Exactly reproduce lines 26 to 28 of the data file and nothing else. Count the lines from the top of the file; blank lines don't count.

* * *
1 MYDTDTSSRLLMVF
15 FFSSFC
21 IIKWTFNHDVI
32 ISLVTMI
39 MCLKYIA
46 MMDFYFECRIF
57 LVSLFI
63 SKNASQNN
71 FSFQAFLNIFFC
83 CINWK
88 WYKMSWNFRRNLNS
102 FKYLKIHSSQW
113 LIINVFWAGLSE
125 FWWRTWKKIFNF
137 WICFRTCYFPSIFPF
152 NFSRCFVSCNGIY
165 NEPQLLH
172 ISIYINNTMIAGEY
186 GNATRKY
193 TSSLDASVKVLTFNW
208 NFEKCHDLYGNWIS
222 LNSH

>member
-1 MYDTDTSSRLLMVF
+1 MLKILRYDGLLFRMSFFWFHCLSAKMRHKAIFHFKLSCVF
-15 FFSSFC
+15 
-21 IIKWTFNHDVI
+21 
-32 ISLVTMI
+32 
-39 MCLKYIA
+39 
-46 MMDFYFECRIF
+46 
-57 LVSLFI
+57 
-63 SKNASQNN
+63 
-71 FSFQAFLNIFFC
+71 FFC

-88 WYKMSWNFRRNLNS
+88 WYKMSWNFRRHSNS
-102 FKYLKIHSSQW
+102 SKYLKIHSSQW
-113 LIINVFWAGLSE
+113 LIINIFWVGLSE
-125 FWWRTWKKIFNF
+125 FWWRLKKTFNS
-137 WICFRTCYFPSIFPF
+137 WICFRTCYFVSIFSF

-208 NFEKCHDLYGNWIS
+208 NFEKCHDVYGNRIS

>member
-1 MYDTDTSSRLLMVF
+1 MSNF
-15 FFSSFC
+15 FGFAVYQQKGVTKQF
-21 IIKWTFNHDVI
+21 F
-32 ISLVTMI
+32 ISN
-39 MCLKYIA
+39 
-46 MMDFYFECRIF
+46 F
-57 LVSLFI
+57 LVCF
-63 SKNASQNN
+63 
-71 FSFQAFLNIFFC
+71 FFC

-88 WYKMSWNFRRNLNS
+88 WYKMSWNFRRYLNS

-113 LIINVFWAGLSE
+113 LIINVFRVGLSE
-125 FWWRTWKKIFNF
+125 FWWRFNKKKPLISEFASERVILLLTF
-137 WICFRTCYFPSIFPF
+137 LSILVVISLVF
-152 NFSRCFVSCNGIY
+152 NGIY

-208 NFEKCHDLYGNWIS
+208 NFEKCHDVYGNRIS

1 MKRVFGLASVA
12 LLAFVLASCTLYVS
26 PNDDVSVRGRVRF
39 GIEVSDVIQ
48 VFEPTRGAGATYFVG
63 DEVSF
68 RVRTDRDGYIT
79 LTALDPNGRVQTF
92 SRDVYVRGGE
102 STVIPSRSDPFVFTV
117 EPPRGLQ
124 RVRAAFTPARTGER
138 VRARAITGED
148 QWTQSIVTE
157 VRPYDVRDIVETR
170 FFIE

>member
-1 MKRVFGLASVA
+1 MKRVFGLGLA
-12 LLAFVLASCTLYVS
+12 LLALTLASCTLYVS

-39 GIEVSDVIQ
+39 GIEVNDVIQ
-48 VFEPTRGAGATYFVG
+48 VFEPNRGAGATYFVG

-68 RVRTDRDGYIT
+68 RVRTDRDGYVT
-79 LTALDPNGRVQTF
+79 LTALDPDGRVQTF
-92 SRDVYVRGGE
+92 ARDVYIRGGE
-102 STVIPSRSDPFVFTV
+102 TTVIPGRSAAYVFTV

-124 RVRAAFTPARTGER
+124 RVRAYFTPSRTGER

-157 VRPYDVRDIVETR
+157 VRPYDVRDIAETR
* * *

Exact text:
-15 FFSSFC
+15 
-21 IIKWTFNHDVI